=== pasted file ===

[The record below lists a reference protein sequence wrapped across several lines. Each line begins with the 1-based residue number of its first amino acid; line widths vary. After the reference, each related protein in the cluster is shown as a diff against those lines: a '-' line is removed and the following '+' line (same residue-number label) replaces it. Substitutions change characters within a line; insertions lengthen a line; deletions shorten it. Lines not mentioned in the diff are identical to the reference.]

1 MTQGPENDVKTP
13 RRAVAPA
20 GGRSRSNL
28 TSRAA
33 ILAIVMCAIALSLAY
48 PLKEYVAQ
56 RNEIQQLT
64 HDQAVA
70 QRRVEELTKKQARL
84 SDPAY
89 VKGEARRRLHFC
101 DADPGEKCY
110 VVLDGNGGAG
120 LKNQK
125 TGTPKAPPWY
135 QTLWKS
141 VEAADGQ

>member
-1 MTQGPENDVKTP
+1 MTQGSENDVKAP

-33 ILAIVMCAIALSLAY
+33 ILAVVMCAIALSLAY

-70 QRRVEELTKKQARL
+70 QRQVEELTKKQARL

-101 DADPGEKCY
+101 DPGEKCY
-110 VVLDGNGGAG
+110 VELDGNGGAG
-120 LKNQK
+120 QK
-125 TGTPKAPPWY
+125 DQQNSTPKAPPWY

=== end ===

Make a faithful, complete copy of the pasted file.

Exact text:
[The record below lists a reference protein sequence wrapped across several lines. Each line begins with the 1-based residue number of its first amino acid; line widths vary. After the reference, each related protein in the cluster is shown as a diff against those lines: a '-' line is removed and the following '+' line (same residue-number label) replaces it. Substitutions change characters within a line; insertions lengthen a line; deletions shorten it. Lines not mentioned in the diff are identical to the reference.]

1 MTQGPENDVKTP
13 RRAVAPA
20 GGRSRSNL
28 TSRAA
33 ILAIVMCAIALSLAY
48 PLKEYVAQ
56 RNEIQQLT
64 HDQAVA
70 QRRVEELTKKQARL
84 SDPAY
89 VKGEARRRLHFC
101 DADPGEKCY
110 VVLDGNGGAG
120 LKNQK
125 TGTPKAPPWY
135 QTLWKS
141 VEAADGQ

>member
-1 MTQGPENDVKTP
+1 MTQGSENDVKAP

-33 ILAIVMCAIALSLAY
+33 ILAVVMCAIALSLAY

-70 QRRVEELTKKQARL
+70 QRQVEELTKKQARL

-101 DADPGEKCY
+101 DPGEKCY
-110 VVLDGNGGAG
+110 VELDGNGGAG
-120 LKNQK
+120 QK
-125 TGTPKAPPWY
+125 DQQNSTPKAPPWY